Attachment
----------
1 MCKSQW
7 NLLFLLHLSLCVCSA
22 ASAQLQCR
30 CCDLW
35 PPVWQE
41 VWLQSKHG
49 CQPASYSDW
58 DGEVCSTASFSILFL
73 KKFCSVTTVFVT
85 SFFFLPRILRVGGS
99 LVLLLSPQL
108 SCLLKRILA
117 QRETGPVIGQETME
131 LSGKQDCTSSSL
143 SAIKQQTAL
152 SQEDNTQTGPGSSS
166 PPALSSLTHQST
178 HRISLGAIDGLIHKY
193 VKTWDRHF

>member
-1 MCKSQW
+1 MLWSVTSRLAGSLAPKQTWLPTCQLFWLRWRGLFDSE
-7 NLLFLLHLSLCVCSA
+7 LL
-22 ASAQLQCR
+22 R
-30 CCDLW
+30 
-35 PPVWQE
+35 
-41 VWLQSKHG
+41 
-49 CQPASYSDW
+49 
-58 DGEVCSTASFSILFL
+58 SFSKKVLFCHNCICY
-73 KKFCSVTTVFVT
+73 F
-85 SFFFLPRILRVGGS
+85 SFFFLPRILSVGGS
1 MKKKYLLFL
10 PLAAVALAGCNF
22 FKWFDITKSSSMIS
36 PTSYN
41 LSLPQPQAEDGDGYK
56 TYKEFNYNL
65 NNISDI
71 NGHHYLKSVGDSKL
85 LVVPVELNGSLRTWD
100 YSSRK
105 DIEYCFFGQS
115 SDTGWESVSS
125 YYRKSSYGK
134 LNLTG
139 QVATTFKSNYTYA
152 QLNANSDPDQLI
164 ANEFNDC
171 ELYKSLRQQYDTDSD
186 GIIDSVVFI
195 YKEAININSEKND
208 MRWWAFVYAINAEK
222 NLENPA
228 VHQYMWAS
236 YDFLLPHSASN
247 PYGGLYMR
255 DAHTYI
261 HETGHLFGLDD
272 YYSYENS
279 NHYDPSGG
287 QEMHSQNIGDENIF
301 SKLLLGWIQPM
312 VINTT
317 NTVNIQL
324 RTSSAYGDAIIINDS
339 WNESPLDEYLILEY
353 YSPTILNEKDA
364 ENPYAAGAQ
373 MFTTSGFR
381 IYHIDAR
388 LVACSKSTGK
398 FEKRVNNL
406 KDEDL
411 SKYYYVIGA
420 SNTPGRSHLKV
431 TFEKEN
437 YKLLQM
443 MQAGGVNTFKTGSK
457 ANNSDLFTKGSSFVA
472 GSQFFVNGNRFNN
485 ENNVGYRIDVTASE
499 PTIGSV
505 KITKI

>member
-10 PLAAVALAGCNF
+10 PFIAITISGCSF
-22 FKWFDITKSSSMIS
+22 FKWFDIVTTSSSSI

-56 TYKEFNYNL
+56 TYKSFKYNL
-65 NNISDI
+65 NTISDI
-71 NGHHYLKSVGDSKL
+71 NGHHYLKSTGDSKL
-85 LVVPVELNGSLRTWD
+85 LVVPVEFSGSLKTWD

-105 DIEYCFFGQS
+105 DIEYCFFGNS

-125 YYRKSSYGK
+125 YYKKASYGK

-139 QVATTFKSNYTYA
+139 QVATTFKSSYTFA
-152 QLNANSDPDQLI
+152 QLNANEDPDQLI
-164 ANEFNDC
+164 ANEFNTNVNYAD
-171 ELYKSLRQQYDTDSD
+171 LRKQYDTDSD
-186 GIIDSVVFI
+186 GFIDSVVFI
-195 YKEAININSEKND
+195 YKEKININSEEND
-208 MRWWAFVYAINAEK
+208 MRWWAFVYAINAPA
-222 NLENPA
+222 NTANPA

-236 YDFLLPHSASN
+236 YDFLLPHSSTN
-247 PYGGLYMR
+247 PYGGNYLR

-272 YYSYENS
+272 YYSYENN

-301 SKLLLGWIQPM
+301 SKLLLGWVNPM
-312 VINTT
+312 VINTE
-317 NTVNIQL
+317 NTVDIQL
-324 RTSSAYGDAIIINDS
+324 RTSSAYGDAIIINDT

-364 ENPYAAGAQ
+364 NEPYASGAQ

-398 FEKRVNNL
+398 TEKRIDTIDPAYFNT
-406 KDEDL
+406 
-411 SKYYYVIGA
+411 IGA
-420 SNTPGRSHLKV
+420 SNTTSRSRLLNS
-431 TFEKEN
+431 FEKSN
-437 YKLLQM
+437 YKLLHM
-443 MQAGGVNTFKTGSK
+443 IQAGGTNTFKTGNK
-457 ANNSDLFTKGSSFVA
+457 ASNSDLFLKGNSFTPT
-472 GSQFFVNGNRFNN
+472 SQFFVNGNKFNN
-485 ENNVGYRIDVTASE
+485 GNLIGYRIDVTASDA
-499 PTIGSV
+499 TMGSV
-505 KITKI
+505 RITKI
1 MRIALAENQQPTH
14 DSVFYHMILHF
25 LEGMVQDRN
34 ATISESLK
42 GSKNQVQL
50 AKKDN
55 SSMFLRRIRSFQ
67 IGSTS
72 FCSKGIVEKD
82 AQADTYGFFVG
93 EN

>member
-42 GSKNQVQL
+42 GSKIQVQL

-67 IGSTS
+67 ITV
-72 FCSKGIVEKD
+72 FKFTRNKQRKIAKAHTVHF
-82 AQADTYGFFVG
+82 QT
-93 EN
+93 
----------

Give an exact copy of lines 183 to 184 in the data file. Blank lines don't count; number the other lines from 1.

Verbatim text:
+72 FKFTRNKQRKIAKAHTVHF
-82 AQADTYGFFVG